The old Gaelic word aed means fire. It's modern form is aodh ; in this form, however, it is used only as a man's name. The Gaulish name Aedtian means a man of fire ; the Highland name MacAoidh means a son of fire. For those who are ignorant of Gaelic I may state that Aoidh is simply the genitive case of Aodh. I presume everyone knows that "mac" is pure Gaelic, and means son. They MacKays who rejoice in their Keltic origin and feel proud of their clan, pronounce their name so as to rhyme with high. The MacKays who try to make Englishmen of themselves pronounce their name so as to rhyme with gay. There are thus to kinds of MacKays, the High MacKays and the Gay MacKays. The "K" in MacKay is merely the "C" repeated so as to fill up a felt gap. The name is really Mac-Aoidh, or Mac-Ay. In some old documents we find Aodh given in English simply as I. There was one I Mac-Ay ; but there never was an A Mac-A.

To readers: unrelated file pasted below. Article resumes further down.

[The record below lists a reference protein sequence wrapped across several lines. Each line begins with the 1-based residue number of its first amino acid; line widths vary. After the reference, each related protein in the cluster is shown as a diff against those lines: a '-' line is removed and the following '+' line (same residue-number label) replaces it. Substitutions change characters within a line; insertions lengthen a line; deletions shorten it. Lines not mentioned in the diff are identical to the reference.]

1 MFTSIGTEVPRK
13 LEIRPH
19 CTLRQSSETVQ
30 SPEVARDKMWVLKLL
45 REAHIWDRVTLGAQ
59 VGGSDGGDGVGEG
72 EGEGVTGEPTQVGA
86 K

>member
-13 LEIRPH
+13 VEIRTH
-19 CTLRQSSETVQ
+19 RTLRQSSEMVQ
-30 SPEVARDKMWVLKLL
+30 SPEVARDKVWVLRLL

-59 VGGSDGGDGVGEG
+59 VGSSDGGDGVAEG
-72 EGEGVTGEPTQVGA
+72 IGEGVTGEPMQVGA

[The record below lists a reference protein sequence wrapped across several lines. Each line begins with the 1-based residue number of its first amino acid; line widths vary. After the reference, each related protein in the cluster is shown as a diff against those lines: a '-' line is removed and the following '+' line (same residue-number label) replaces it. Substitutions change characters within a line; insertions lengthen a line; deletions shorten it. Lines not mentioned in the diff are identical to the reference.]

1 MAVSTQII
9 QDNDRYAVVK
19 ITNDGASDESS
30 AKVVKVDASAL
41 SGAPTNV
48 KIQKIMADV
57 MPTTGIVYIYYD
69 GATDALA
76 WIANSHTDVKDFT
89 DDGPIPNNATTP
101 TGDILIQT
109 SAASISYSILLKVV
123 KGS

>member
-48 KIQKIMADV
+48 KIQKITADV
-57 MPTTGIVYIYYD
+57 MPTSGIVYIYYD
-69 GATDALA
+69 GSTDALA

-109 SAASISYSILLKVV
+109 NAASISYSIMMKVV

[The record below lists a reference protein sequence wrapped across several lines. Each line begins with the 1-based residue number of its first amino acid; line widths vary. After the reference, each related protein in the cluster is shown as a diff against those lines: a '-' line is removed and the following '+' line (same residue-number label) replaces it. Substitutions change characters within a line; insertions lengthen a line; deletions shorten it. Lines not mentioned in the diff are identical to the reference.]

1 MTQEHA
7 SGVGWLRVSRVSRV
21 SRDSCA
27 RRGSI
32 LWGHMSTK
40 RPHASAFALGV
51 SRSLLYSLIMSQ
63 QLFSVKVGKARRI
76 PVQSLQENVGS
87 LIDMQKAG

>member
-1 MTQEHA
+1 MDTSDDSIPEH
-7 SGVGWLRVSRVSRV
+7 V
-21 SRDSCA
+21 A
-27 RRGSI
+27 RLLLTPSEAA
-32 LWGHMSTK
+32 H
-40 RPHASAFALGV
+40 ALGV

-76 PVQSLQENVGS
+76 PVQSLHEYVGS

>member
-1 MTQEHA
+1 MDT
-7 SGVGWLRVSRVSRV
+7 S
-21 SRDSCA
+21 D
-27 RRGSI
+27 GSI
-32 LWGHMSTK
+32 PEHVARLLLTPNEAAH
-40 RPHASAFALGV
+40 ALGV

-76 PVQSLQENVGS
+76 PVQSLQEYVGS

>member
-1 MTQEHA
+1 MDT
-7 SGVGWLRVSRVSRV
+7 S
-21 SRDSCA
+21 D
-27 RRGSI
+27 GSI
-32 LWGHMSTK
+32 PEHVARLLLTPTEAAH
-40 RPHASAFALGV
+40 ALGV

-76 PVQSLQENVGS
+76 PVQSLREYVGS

Alexander MacKay —Alasdair Mac Iain Mhie Ruairidh — was born in some part of the Highlands about they year 1670. He had a son who was also named Alexander. This Alexander —Alasdair Mac Alasdair — was born about 1700, and lived at Beauly in the parish of Kilmorack. He had six children, Alexander, Donlad, Rory, Hugh, a daughter, whose name I do not know, and Margaret.